“The biggest civil disobedience”

Guest post by Li Shicong, intern at chinadialogue in San Francisco and environmental studies major at Mount Holyoke College, Massachusetts.

The number of activists arrested in front of Washington’s White House during a protest against a proposed oil pipeline has increased to 843. The demonstration, organised by Tar Sands Action, will continue daily until September 3 – calling on the Obama administration to reject plans for the Keystone XL project between Canada and the southern United States. They have their work cut out: on August 26, the US State Department declared in its final environmental impact assessment that the pipleine would not cause significant ecological problems, and gave its backing to the scheme. 

The protest started on August 20. Participants carry out sit-in shifts at the White House fences – where there is a statute restricting such activities – to call attention to the urgent and serious issues associated with the pipeline. The leader of the demonstration and co-founder of climate-change campaign group, Bill McKibben, was arrested on the first weekend. He believes it will be "the biggest civil disobedience in a generation". 

Keystone XL is a 1661-mile (2673-kilometre) oil pipeline planned by Canadian oil company TransCanada. If it goes ahead, it will carry oil from Alberta, Canada to the US state of Texas. TransCanada claims the pipeline will bring up to US$20 billion into the US economy and at the same time create 20,000 American jobs between 2011 and 2012.

The US Department of Transportation claims that "pipelines are the safest, most reliable, and efficient manner of transporting energy products". However, activists say the production of tar sands oil – the type of oil Keystone XL will be transporting – emits three times more carbon dioxide than conventional drilling. Furthermore, tar sands operations consume and pollute nearly three gallons of water for every barrel of oil produced. It may also endanger the largest aquifer in the United States, Ogallala Aquifer, which is the source of potable water for 2 million people and irrigates 25% of US agriculture.

The protesters are also inspired by social injustice: poorer communities are disproportionately at risk from the pipeline. Keystone XL will pass through low-income neighbourhoods in the middle of the United States, whose residents may not be able to move away. University of Nebraska-Lincoln analysis of the Keystone XL pipeline estimates a frequency of 1.82 spills per year – 91 expected spills (greater than 50 barrels) in a 50-year period. However, in May, TransCanada’s Keystone I pipeline had its 12th spill in a single year, indicating these communities and the sensitive ecosystems around them may face continued degradation as a result of this project.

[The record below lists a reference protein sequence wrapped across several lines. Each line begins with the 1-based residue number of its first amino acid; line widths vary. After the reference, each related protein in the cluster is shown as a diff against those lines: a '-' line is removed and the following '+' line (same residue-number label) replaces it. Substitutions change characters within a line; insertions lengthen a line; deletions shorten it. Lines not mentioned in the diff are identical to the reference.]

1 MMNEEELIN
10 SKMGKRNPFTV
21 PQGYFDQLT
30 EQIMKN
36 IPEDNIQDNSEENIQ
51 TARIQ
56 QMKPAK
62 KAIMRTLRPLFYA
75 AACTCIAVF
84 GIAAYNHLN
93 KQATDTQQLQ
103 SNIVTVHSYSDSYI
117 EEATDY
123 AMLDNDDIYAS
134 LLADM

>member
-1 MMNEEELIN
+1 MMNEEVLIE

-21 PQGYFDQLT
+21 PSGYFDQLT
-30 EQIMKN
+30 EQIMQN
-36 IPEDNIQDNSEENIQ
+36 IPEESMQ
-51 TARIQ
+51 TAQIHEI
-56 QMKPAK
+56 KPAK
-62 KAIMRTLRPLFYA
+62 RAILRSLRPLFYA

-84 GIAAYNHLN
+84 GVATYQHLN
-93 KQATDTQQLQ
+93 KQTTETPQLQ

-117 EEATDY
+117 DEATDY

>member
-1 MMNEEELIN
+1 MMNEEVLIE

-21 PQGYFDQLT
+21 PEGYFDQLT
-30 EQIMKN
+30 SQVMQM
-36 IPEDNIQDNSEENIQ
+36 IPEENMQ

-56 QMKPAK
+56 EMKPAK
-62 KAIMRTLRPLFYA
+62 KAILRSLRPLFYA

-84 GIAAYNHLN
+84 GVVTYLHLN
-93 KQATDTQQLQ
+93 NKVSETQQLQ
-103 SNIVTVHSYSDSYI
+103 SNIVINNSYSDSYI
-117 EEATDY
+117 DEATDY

James Hansen, head of the NASA Goddard Institute for Space Studies, and other scientists, stressed in a letter to the White House on August 3 that the pipeline would be in neither the nation’s nor the planet’s interest, because of the energy waste and pollution caused by tar sands oil extraction. Hansen was among those arrested this week.

Nevertheless, the Obama administration gave its backing to the construction of Keystone XL pipeline on August 26, when it released the US State Department’s final environmental impact statement on the proposed project.

Now the administration faces a 90-day review period for public comment. The campaigners have put a bet on Obama’s final decision, hoping that he will say no to Keystone XL, rather than contradicting his promises to invest in clean energy and reduce carbon emissions.

Photo courtesy of chesapeakeclimate.